After They Killed Our Father

Author: Loung Ung

Publisher: Random House

ISBN: 1780577583

Category: Biography & Autobiography

Page: 304

View: 2573

In 1980, at the age of ten, Loung Ung escaped a devastated Cambodia and flew to the US as a refugee. She and her eldest brother, with whom she escaped, left behind their three surviving siblings, and her book is alternately heart-wrenching and heart-warming, as it follows the parallel lives of Loung and her closest sister, Chou, during the 15 years it took for them to be reunited. Their two worlds were very different, and Loung's depiction of the contrast between her life in the affluent West and that of her sister, who navigated her way through landmine-strewn fields and survived raids by the Khmer Rouge, is laced with the guilt she feels about being the lucky one. This powerful story helps us to understand what happens when a family is torn apart by politics, adversity and war. It is also the compelling and inspirational tale of a remarkable woman.

First They Killed My Father

Author: Loung Ung

Publisher: Random House

ISBN: 1780578423

Category: Biography & Autobiography

Page: 304

View: 8228

A major film, co-written and directed by Angelina Jolie Until the age of five, Loung Ung lived in Phnom Penh, one of seven children of a high-ranking government official. She was a precocious child who loved the open city markets, fried crickets, chicken fights and being cheeky to her parents. When Pol Pot's Khmer Rouge army stormed into Phnom Penh in April 1975, Loung's family fled their home and were eventually forced to disperse to survive. Loung was trained as a child soldier while her brothers and sisters were sent to labour camps. The surviving siblings were only finally reunited after the Vietnamese penetrated Cambodia and started to destroy the Khmer Rouge. Bolstered by the bravery of one brother, the vision of the others and the gentle kindness of her sister, Loung forged on to create for herself a courageous new life. First They Killed My Father is an unforgettable book told through the voice of the young and fearless Loung. It is a shocking and tragic tale of a girl who was determined to survive despite the odds.

The Self as Other in Minority American Life Writing

Author: Nelly Mok,Claudine Raynaud

Publisher: Cambridge Scholars Publishing

ISBN: 1527531848

Category: Biography & Autobiography

Page: 218

View: 6200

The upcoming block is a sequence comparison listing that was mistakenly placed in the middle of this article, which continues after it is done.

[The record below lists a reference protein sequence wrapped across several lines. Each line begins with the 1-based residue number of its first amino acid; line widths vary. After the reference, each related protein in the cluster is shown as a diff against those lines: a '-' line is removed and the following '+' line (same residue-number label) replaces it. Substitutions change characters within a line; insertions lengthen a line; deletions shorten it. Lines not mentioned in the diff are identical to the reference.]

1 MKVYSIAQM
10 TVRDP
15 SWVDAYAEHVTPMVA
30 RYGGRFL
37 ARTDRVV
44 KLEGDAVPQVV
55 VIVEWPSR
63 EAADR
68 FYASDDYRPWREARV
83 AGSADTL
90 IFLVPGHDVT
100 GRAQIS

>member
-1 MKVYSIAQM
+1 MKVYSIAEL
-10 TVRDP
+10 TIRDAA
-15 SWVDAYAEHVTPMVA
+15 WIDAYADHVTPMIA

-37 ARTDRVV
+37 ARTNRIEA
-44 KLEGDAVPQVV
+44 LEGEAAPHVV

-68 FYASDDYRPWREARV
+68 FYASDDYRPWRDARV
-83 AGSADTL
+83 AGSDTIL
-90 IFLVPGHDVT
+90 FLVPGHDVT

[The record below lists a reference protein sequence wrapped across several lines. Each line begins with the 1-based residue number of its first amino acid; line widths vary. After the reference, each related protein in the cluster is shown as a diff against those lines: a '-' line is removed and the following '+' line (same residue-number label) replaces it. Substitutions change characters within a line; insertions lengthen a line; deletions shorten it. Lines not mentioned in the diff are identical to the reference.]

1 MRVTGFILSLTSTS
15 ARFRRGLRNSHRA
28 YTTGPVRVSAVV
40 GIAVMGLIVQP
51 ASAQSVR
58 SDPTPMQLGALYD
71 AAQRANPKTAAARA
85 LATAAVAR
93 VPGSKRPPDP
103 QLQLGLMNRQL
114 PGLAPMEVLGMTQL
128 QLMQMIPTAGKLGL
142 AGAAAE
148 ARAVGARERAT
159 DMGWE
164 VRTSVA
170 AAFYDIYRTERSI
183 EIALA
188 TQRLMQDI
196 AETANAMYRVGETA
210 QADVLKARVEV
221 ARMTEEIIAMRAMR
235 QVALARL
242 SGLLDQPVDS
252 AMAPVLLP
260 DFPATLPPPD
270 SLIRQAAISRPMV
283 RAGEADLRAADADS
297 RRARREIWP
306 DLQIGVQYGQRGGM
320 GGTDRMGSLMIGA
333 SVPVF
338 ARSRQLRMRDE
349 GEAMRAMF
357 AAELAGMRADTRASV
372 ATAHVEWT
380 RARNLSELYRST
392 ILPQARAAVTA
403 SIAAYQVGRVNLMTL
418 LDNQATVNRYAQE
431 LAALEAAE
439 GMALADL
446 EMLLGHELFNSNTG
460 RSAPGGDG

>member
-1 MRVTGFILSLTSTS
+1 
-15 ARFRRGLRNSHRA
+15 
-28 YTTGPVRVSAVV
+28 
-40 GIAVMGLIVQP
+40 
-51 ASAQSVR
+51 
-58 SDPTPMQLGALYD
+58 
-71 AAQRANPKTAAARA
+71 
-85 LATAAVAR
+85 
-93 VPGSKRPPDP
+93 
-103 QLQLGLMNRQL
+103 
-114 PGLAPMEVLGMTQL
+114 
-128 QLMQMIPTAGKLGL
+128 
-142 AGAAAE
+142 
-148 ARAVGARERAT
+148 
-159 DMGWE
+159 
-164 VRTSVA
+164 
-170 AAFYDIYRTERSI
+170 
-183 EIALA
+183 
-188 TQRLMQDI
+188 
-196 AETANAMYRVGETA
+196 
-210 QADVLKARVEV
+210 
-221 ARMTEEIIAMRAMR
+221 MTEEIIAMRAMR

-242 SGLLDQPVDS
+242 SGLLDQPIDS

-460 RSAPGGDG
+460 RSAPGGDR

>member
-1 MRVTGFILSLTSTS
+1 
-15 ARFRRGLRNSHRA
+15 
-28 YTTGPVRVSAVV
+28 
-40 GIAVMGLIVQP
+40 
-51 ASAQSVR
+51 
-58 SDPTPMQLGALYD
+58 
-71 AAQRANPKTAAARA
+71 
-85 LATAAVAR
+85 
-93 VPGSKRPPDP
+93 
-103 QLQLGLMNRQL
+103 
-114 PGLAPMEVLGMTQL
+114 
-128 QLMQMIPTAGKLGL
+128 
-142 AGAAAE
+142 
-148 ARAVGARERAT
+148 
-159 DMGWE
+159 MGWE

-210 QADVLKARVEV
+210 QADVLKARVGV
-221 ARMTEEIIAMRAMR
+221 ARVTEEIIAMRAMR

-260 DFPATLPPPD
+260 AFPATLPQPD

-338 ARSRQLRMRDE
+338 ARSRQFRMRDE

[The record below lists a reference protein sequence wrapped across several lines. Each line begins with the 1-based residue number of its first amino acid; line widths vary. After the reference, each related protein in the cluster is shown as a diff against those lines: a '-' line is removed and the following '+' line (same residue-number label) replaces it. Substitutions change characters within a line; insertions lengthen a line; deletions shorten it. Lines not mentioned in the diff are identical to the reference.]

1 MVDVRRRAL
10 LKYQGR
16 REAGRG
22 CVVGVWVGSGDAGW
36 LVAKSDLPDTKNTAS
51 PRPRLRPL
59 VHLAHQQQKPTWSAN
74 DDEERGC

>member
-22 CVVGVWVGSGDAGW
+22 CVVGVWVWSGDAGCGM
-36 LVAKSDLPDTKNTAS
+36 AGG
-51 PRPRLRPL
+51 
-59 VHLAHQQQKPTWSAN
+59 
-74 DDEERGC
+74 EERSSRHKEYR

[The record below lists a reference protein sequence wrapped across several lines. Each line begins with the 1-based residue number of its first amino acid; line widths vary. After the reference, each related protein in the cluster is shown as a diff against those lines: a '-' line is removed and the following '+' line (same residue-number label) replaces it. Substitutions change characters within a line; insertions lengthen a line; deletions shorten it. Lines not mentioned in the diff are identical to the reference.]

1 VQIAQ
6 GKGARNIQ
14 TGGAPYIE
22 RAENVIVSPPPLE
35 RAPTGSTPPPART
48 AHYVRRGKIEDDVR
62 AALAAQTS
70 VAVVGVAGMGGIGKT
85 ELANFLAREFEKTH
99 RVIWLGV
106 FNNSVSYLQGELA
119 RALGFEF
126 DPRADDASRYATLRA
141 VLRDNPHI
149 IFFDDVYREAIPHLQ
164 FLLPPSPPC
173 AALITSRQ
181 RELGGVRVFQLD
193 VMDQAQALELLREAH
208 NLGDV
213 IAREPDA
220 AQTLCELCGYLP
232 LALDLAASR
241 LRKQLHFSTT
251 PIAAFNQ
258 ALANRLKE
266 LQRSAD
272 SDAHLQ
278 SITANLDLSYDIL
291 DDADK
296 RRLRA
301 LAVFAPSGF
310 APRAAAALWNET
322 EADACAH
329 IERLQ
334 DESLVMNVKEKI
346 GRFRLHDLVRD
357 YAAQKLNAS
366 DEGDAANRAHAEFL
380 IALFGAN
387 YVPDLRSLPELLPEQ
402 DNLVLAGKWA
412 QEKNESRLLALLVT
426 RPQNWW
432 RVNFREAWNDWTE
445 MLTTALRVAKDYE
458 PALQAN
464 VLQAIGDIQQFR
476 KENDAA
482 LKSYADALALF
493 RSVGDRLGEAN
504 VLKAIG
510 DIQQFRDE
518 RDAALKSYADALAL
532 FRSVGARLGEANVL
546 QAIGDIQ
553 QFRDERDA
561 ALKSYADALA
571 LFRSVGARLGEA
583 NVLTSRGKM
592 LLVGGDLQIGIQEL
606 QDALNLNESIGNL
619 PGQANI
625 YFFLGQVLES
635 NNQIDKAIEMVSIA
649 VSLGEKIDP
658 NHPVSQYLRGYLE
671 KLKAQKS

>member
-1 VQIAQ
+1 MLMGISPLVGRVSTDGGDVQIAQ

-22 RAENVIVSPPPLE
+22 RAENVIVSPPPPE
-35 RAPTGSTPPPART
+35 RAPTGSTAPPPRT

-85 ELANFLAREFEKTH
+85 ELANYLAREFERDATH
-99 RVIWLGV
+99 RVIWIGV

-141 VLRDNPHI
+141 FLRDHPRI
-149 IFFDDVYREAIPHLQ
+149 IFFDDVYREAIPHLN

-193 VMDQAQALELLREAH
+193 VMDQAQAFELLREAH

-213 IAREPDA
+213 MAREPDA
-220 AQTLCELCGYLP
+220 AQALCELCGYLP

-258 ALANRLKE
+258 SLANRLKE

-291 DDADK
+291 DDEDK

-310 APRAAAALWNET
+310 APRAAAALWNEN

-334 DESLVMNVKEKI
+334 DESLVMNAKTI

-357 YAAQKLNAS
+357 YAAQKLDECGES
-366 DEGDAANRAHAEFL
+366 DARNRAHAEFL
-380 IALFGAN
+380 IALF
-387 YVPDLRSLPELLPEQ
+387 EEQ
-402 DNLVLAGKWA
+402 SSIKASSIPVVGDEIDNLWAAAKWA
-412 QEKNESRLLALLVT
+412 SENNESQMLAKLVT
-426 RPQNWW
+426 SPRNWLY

Hinting at Rimbaud’s provocative dictum that “I is an other,” this anthology discusses a wide-ranging array of twentieth-century and contemporary minority American modes of life writing, prompted by the following questions: Who (else) hides behind this “I” that the author-narrator-character “contractually” claims to be? What generic, aesthetic, political and socio-cultural issues are at stake in a conception of the self as other? The essays analyze autobiographical works from major Native American writers (John Milton Oskison and Louise Erdrich), an African American music-hall artist (Josephine Baker) and writers (John Edgar Wideman and Ta-Nehisi Coates), Caribbean American writers (Jamaica Kincaid and Edwidge Danticat), and Asian American writers (Ruth Ozeki, Cathy Park Hong, Theresa Hak Kyung Cha, and Loung Ung). They shed light on autobiography as a collaborative writing and reading practice, rather than as a self-oriented genre, probing the “relational” dimension of life writing. Building on the feminist theorization of relationality and the political and aesthetic power of relational bonds, they put forward the necessarily intersubjective dynamics of minority American “self-conceptions” which originate in the writers’ experiences of otherness. The articles highlight that the relational ethnic self characteristically inhabits the liminal spaces where modes of life writing overlap and can thrive in dialogical intertextual readings. They foreground the subversive, cathartic, and memorializing potential of minority American modes of “other-writing” whose ontological dimension is manifest in the writers’ quest for a sense of repossession and agency, beyond communal boundaries. Contributing to the up-to-date critical discussion on relationality, not as a genre, but rather as a reading and “a storytelling practice,” they examine the ways it participates in a global, transcultural approach to ethno-racial issues in the United States.